Review: Netflix’s ‘Glow’ takes on female pro wrestlers

Robert Lloyd
Los Angeles Times

In the lovely, lively new Netflix comedy “GLOW,” which premieres Friday morning a minute after midnight, Alison Brie plays Ruth, a never-hired actress in 1985 Hollywood who stumbles into the world of professional wrestling.

Created by Liz Flahive and Carly Mensch, with “Orange Is the New Black” creator Jenji Kohan as an executive producer and contributing writer, the series is, broadly speaking, the story of the creation of a cable TV pilot, “GLOW: Gorgeous Ladies of Wrestling,” set back when cable and wrestling were truly subcultural. Like wrestling itself, it is based in stories both about sports and show business. (“Are you hiring actors to play wrestlers, or are we wrestlers?” Ruth asks Sam. “Yes,” he replies.)

It’s a tale of conflict and cooperation, about teamwork disguised as rivalry, and rivalry subsumed in teamwork, of plucky outsiders fighting for respect and self-respect. And the story of women living in close proximity has something in common with “Orange Is the New Black”; the wrestlers all move into the same motel while they train, and though they are free to leave, one might say they are prisoners of their own need to stay.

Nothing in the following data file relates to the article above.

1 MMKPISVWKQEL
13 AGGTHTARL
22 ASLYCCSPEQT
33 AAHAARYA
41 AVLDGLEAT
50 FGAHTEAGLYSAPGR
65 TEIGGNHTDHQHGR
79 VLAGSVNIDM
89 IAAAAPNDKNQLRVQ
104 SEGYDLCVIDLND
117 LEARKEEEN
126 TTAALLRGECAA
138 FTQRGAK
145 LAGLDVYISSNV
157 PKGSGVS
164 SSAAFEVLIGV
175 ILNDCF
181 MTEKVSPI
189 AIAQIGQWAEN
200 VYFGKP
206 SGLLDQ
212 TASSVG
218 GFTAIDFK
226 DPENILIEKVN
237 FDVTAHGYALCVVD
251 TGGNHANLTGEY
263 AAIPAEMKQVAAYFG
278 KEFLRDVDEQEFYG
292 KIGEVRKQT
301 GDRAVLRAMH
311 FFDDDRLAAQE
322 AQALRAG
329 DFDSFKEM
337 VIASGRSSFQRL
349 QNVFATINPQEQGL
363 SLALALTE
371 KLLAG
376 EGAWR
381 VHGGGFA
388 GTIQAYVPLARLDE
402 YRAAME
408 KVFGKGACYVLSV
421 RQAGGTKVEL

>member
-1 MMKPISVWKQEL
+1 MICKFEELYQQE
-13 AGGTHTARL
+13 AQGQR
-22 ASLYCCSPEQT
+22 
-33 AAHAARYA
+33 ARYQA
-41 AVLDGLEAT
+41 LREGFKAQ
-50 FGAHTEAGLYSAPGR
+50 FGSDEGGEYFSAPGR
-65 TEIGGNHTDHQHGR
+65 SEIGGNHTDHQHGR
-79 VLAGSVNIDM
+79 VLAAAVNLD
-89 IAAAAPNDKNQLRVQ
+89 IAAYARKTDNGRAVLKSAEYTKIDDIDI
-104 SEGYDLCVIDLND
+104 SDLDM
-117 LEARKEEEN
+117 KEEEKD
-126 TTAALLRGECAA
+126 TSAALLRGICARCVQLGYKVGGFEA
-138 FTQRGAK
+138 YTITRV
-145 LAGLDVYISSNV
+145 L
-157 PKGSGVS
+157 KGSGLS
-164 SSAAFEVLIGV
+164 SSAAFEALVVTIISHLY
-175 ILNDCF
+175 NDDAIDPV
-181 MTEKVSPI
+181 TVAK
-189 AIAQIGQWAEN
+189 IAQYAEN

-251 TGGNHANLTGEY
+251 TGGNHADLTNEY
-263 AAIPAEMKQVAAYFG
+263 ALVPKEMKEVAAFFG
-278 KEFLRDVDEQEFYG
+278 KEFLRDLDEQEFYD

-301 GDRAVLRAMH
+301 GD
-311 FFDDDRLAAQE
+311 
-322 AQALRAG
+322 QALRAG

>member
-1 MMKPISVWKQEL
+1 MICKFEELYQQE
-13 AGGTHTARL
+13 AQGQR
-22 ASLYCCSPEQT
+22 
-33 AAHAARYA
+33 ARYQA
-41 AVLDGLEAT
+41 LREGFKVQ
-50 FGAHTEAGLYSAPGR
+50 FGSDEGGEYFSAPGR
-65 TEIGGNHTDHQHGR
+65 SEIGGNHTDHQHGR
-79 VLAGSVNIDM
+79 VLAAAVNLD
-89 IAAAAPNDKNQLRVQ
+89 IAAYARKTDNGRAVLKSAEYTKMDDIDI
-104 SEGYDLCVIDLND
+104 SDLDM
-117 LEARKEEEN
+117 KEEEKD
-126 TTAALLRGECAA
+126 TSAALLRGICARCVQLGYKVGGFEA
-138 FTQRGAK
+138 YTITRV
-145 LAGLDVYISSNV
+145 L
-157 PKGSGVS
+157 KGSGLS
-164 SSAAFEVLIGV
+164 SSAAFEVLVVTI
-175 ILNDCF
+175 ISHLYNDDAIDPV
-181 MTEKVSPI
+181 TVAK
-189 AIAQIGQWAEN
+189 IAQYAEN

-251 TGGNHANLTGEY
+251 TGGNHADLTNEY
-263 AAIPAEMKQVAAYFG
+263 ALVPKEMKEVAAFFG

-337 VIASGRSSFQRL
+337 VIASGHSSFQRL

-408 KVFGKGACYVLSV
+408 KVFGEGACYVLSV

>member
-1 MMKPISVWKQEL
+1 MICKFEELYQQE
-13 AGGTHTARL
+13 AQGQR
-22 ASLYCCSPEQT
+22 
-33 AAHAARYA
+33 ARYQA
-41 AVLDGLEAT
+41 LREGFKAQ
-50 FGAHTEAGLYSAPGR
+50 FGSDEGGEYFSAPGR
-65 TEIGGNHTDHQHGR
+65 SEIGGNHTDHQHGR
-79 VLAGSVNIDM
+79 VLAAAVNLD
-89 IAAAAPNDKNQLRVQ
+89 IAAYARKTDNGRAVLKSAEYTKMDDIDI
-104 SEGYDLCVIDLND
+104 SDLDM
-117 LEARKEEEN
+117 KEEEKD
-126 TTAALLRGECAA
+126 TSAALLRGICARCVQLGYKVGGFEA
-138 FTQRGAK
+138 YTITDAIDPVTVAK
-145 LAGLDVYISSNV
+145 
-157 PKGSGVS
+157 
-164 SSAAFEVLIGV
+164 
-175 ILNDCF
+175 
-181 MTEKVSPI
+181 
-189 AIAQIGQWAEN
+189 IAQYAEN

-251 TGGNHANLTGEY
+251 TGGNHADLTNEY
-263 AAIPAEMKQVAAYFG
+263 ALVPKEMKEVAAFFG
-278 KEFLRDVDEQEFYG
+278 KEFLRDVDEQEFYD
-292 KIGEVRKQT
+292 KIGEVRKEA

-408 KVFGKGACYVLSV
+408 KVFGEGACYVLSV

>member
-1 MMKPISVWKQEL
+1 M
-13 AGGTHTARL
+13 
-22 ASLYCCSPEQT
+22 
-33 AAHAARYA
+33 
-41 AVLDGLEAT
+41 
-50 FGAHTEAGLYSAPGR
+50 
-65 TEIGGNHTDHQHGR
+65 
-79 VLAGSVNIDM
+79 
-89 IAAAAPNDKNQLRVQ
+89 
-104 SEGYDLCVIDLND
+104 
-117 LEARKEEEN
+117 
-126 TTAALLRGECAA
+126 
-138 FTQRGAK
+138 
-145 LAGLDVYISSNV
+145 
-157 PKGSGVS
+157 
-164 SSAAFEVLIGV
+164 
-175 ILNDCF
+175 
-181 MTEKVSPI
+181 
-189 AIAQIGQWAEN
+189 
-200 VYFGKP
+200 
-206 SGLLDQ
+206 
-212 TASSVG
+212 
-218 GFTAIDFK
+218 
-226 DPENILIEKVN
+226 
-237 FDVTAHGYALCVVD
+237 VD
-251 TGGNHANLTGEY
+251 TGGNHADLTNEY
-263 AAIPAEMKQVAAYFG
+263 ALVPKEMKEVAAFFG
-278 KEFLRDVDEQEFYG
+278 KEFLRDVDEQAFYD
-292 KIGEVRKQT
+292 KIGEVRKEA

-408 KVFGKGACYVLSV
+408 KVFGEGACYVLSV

Some characters get more screen time than others, but none are shallow; all get to tell you at least a little bit about who they are, without making too obvious a point of it.

“GLOW” was an actual ’80s wrestling show, the first to feature women. I have no idea how closely this fiction hews to the historical record, but the series is too well-made for it to matter one way or the other. It is a story takes you into its own, fully realized world and an attitude of respect characterizes the entire series; you may finish the series with a better opinion of professional wrestling than when you went in.



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